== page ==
Wild Caught Fish For Dinner

Wild Caught Fish For Dinner

Part of our Keto diet is fresh Wild Caught Fish. Our treat are small red snapper caught in the early hours of the morning in the Bay of Banderas here in Puerto Vallarta, Mexico. That is one of the many benefits of living along the coast. There are also good wholesome fish that can be caught in the lakes and streams so that one does not need to purchase farm raised fish.

There are fresh fish sold all over the area but if you want to be sure that it is today’s catch, you drive up the coast a fewWild Caught Fish For Dinner miles to a town called LaCruz. There you meet the fishing boats as they come in after a night of fishing. They start to arrive at about 6 a.m. If you are there, and want to purchase from them, they will clean them for you and package them up so you can take them home. It is fun to watch because there are dozens of Pelicans that also meet the incoming fishing boats and as the fish are cleaned, the parts that won’t be used are tossed into the air and the Pelicans enjoy breakfast. Recently we got 6 pan sized red snapper (1 kilo) for 60 pesos. That is $3.15 USD for 2 lbs 3 oz of fresh fish. I don’t think it gets any better than that.

One of the reasons we try to eat fresh wild caught fish a couple of times a week is because the health benefits of fish are greater than experts imagined – and they’ve always considered it a health food.

The calorie count in the average four-ounce serving of a deep-sea fish runs from a low of Ocean caught fish90 calories in abalone to a high of 236 in herring. Water-packed tuna, for example, has 154 calories. It’s hard to gain weight eating seafood. Those little snappers we had for dinner yielded about 4 ounces of cooked fish per fish so we enjoyed two each.

As far back as 1985, articles in the New England Journal of Medicine showed a clear link between eating fresh wild caught fish regularly and lower rates of heart disease. The reason is that oils in fish thin the blood, reduce blood pressure and lower cholesterol.

Dr. Joel Kremer, at Albany Medical College in New York, discovered that daily supplements of fish oil brought dramatic relief to the inflammation and stiff joints of rheumatoid arthritis. With that being said, I only suggest fish oil from Wild Caught Alaskan Salmon or krill oil because they are cleaner than a lot of other fish oils on the market. Think  Omega-3 Fatty Acid, which the body needs and we usually do not have enough of.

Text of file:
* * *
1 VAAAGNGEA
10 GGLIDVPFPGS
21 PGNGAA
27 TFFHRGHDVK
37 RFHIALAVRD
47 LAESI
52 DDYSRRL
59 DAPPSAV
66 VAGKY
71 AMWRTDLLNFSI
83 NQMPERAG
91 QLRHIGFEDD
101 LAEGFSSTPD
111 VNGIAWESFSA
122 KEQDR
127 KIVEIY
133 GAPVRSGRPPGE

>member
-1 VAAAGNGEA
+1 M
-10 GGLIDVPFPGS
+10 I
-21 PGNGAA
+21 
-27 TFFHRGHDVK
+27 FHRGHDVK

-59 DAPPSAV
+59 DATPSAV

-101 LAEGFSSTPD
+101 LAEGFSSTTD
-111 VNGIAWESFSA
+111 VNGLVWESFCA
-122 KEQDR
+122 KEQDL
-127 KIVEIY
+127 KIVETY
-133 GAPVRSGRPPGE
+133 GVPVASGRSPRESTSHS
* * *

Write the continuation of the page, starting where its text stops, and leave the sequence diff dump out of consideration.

If you are new to cooking fish, wild caught salmon is a good place to start

With all that going on, it makes sense to replace some of the beef and chicken with fresh fish. I will repeat again, Never buy farm raised fish. Regardless of what the FDA and others tell you about the safety of farm raised fish the water they live in needs to be controlled with chemicals and whenever we add chemicals to our food we are looking for problems. Also a lot of the farm raised fish are fed pellets made of grains that someone following a ketogenic lifestyle would not have in their diet.

Make it a point to add some fish to your diet this week. A good place to start if you don’t live next to the ocean is with some wild caught Alaskan salmon..There are many ways to prepare salmon and I will share a few with you in coming articles. When I visited the states a couple of months ago I brought back a cast iron skillet that I often use to cook fish outdoors. If they are slightly larger I just go to the grill directly. The late afternoon (grill time) temperatures here in Mexico are usually somewhere between 88 and 92 degrees so if it needs to be cooked, it needs to be outdoors. I will take a few pictures and post some recipes in the coming weeks for cooking fresh wild caught fish.

Chefs Note: When you purchase salmon be sure that it is labeled “Wild Caught Alaskan Salmon”. Some of the farm raised fillets have been colored to look healthier than they are. If it is not labeled, leave it and look in the frozen section. Frozen wild caught salmon is a better choice than fresh farm raised salmon as far as this chef is concerned.

If you are following the ketogenic lifestyle, I invite you to sign up for our news letter. You will find the form to sign up at the top right of this article. I would love to have you join our family of Whole Food Low-Carb Enthusiasts..

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Your Whole Foods Chef

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4 thoughts on “Wild Caught Fish For Dinner”

  • Hello Chaney,
    I tried this recipe for our breakfast. it is a healthy recipe. I tried to buy fresh fish but I can’t to buy, because I living outside the river

  • I forgot all about King Fish, our big line caught fish when I was growing up as Stealhead trout but I think my favorite memories of line caught fish was when my father would take me from the foster home for a day and we went fishing. The catch was always small pan fried trout that my grandmother fried to perfection. Maybe it was because my dad only took us from the foster home a couple of times a year for a day or two or maybe it was that I loved my grandmothers house where I would be able to hang out with “family” for a few hours but those meals were always special.

  • Yum. I love seafood but I can’t eat if the head is still there and the eyes are looking at me. I grew up in Florida in the 1950s and we just had to step out into the backyard and use a net to scoop the fish up. My dad loved fishing so we ate a lot of fish, flounder, snapper and our favorite ocean fish was King Fish. I don’t love salmon except for Cooper River Salmon which you can only get in June in the northwest. If you see it at any other time of the year, it is not fresh.

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